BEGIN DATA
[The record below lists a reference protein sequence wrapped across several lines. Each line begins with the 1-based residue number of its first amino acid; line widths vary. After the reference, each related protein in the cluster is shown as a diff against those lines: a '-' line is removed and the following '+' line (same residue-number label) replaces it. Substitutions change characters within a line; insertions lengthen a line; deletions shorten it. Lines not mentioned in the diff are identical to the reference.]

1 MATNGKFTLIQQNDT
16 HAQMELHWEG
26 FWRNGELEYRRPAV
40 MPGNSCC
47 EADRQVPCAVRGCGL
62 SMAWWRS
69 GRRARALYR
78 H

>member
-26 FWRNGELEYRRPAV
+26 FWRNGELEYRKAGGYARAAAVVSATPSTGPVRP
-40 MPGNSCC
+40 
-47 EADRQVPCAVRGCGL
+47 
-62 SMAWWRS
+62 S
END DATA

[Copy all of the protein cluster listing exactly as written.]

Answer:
[The record below lists a reference protein sequence wrapped across several lines. Each line begins with the 1-based residue number of its first amino acid; line widths vary. After the reference, each related protein in the cluster is shown as a diff against those lines: a '-' line is removed and the following '+' line (same residue-number label) replaces it. Substitutions change characters within a line; insertions lengthen a line; deletions shorten it. Lines not mentioned in the diff are identical to the reference.]

1 MATNGKFTLIQQNDT
16 HAQMELHWEG
26 FWRNGELEYRRPAV
40 MPGNSCC
47 EADRQVPCAVRGCGL
62 SMAWWRS
69 GRRARALYR
78 H

>member
-26 FWRNGELEYRRPAV
+26 FWRNGELEYRKAGGYARAAAVVSATPSTGPVRP
-40 MPGNSCC
+40 
-47 EADRQVPCAVRGCGL
+47 
-62 SMAWWRS
+62 S